Some leases are long and often run for 200 to 999 years, causing relatively little issue. Ground rents are often very small, sometimes because of centuries-old contracts that did not even permit for inflationary increases! But on the other hand, if a lease is running for a long time or the ground rent is high, it can make a property fall in value and be difficult to sell. 

As time passes, the Freeholder of land increases the ground rents and many charges on new lease agreements. As a result, since WWII successive governments have given leaseholders more rights over free-holders (people that own the foundational land).  Even rights like owning the leasehold property from freehold. 

For example, if 50% of qualifying leaseholders in a qualifying block of flats  agree, then they can force the freeholder to sell them the freehold so it can be held in common by the owners of the flats. They have the legal right to purchase it. However, they obviously have to compensate the freeholder for taking his property. 

Why does the Leasehold system still exist? 

The leasehold system exists because there are situations where it would not be possible for everybody to own the freehold of their property. For example, every flat owner in a block could not own the freehold of their particular flat as isolation to the other fellow leaseholders. A flat owner on the second floor of a block of flats cannot own the land under his flat – that would be somebody else’s flat. In addition flats have common areas be it just a staircase or also a car park and gardens. How would these areas be maintained?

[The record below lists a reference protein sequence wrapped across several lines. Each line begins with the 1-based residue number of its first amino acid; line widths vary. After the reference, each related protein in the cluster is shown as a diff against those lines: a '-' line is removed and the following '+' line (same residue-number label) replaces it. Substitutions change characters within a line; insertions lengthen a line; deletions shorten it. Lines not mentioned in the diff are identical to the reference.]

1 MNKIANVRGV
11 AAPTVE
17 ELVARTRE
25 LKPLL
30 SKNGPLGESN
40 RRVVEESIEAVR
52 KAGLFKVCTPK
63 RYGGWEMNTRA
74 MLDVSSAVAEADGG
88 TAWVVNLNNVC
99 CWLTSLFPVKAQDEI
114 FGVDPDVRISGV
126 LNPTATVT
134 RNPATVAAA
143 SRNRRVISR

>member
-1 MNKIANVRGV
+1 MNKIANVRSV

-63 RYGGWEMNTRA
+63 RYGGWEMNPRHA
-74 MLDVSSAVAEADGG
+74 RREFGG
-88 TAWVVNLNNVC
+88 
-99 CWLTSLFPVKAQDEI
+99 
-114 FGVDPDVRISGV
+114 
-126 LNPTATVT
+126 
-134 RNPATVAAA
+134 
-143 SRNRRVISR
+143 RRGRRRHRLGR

Therefore, a leasehold system is crucial in maintaining a healthy property market. 

It has become common for developers in the last 10-20 years to try to retain an interest in a house by selling it on leasehold. By increasing the “ground rent” in line with traditional inflation, they try to cash in on rising property prices, every 5 or 10 years. This is a scam.

Step by step guide to buying a freehold

Buying a property or buying your own house cafreen be an overwhelming or exciting feeling, but buying a dream house can be an intensely stressful experience as well.  If you’ve bought a flat the chances are you’ve been sold a leasehold property. 

The UK leasehold-freehold structure is now entrenched in our housing market. Traditionally all stand-alone buildings are freehold, while most apartments and flats are leasehold. There is a very minor streamline difference between these two and buying the exact property that you were looking for can be hard. Yet, many property owners do not take time to learn the comprehensive knowledge of this perplexing system. And with all this confusion you may wonder if you can buy your property’s freehold and how you can go about buying the freehold. 

Should you buy the freehold property?